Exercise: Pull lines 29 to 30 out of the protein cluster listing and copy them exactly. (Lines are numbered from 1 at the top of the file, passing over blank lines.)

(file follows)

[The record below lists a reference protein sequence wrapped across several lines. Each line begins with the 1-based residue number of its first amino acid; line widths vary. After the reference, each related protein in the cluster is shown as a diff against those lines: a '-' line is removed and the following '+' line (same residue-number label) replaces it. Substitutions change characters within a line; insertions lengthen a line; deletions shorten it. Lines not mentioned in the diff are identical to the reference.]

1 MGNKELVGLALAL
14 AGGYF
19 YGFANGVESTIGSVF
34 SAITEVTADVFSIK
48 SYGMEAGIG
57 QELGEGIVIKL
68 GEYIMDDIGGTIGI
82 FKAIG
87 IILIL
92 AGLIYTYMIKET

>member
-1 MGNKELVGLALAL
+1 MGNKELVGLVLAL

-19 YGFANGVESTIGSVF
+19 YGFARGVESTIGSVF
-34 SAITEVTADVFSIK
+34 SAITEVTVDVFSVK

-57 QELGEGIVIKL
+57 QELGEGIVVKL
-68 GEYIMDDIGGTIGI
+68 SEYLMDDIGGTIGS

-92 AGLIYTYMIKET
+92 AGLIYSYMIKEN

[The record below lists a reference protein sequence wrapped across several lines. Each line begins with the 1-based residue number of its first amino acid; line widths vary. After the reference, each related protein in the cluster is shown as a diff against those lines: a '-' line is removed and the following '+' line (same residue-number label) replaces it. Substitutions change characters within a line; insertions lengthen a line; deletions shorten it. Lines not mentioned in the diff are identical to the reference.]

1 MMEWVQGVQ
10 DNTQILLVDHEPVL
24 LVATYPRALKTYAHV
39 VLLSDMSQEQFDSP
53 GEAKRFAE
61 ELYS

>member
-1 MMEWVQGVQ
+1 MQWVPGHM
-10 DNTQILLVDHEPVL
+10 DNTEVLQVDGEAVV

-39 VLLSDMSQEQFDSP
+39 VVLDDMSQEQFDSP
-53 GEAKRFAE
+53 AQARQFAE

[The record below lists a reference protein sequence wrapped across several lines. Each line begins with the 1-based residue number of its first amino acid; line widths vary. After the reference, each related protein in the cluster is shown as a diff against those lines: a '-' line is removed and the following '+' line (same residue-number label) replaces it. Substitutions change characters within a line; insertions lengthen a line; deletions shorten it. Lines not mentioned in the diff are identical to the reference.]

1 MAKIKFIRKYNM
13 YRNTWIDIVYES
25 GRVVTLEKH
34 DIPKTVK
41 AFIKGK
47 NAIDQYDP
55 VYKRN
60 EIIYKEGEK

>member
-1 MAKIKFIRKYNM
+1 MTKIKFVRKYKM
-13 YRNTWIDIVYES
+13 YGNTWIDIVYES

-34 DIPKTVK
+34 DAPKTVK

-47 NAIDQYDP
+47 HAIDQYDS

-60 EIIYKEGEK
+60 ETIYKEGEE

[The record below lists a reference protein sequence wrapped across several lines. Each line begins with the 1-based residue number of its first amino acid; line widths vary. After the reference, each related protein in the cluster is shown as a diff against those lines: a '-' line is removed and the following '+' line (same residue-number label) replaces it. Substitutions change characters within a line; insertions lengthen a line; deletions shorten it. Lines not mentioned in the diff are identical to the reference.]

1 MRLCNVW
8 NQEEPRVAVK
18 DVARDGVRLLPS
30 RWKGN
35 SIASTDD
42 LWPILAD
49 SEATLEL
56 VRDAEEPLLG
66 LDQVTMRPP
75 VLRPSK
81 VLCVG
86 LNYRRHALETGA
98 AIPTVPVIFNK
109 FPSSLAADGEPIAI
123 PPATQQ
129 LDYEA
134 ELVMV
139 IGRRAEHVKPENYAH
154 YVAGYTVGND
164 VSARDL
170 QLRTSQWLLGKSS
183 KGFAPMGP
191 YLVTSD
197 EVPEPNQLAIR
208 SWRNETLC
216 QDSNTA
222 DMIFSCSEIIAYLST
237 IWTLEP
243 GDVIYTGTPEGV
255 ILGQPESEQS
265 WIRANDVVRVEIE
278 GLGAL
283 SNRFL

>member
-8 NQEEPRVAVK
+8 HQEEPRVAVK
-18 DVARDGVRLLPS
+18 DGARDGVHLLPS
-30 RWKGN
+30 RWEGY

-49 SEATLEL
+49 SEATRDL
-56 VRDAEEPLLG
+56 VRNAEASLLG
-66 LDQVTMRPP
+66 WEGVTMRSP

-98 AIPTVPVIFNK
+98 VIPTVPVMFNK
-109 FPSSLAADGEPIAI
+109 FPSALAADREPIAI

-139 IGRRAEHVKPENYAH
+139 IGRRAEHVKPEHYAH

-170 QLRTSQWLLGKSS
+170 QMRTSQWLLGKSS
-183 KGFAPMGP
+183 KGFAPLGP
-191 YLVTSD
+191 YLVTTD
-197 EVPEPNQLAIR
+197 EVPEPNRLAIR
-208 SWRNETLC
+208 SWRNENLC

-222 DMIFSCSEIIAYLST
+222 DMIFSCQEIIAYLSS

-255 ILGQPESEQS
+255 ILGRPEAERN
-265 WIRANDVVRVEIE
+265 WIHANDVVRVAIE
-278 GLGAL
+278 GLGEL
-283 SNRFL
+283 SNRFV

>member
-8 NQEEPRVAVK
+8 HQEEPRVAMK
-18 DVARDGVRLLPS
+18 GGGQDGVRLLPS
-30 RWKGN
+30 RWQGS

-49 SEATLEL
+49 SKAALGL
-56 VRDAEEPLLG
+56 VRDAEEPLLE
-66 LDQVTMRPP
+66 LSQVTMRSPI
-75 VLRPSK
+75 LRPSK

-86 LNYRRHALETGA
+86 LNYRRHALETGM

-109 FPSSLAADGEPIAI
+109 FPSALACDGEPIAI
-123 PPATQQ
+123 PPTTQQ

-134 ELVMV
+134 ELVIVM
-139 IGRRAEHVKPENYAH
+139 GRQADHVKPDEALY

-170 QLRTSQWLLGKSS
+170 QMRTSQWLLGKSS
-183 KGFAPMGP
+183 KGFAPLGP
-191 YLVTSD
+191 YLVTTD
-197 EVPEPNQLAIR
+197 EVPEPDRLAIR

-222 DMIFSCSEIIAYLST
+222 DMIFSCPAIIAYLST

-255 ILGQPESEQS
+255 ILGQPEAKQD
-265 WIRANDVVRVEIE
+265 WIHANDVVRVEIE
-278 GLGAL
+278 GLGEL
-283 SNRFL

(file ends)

39 VLLSDMSQEQFDSP
53 GEAKRFAE